Upfront

Profiling racial minorities could lead to an increase in illicit activity by non-minorities, according to a new study online in the June 17, 2013, issue of the journal Law and Human Behavior. The study's researchers found that when black students were singled out and watched for dishonesty, white students cheated more during tests.

Lead author Amy A. Hackney, PhD, of Georgia Southern University, and co-author Jack Glaser, PhD, of the University of California, Berkeley, conducted experiments with 278 students, of whom 72 percent were white and 60 percent were female. The researchers divided the students into groups in separate classrooms, averaging six students per group that were all white, all black or mixed. The researchers had each student unscramble difficult anagrams and told them the exercise was a test of their cognitive skills. Researchers allowed the students to score their own tests using answers provided at the back of the test — opening a door for them to cheat.

"Our study found an unintended consequence — that when confronted with African-Americans being profiled, whites became more dishonest while the black subjects' honesty did not vary," says Hackney.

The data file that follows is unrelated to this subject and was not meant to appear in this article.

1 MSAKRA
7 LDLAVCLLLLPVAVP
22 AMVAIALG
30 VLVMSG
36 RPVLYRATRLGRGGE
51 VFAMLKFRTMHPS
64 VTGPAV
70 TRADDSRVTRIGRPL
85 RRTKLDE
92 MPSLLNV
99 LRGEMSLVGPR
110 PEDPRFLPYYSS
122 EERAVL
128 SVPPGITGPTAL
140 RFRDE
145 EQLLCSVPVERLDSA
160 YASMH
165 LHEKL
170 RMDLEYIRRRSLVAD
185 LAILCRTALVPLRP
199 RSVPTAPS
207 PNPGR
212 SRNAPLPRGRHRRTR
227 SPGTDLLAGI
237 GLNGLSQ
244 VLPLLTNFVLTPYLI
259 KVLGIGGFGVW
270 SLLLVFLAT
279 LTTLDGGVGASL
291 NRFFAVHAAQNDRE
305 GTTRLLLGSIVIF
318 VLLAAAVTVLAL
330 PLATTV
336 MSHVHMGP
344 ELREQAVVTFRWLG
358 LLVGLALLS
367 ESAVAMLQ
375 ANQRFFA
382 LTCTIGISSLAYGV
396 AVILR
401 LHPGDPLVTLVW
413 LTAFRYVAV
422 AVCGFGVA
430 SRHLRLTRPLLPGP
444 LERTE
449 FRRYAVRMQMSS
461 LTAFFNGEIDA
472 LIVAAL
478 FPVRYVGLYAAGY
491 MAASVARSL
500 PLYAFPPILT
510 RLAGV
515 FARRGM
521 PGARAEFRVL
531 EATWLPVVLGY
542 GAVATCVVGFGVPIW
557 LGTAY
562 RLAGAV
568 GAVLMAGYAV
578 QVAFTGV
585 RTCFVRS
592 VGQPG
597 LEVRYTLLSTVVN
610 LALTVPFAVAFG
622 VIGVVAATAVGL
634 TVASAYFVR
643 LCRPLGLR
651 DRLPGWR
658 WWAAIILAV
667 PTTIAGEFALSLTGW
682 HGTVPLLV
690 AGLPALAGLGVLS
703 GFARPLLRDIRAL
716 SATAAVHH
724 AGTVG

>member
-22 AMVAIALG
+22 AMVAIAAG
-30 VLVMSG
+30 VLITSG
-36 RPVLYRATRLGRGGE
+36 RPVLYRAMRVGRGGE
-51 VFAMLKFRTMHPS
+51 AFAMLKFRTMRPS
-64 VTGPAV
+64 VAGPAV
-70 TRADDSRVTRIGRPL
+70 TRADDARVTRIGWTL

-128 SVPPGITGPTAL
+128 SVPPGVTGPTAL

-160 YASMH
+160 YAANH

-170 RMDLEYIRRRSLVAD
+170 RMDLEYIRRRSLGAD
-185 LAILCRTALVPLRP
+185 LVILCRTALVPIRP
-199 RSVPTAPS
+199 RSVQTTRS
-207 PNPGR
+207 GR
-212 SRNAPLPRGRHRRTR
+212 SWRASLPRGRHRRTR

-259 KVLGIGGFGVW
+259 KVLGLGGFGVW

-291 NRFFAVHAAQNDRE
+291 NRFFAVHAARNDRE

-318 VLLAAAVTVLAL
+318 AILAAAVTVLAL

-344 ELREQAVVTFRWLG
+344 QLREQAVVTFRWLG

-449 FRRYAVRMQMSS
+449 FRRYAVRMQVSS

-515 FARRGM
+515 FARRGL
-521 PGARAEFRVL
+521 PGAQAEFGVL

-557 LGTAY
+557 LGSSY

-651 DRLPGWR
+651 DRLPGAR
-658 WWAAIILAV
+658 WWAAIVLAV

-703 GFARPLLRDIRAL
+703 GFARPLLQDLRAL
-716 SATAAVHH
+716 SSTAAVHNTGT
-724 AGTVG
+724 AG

The researchers also found that the black students did not cheat more when they were in classrooms with white students who were closely monitored to prevent cheating. In fact, the cheating among black students remained about the same whether they were in all-black classes with some of the students singled out or in mixed-race or single-race classes with no students being profiled.

The authors say further research will be necessary to confirm whether the same behavior occurs in real-world cases of profiling, such as New York Police Department's stop-and-frisk policy, which was recently ruled unconstitutional in district court.

— R. Tricoles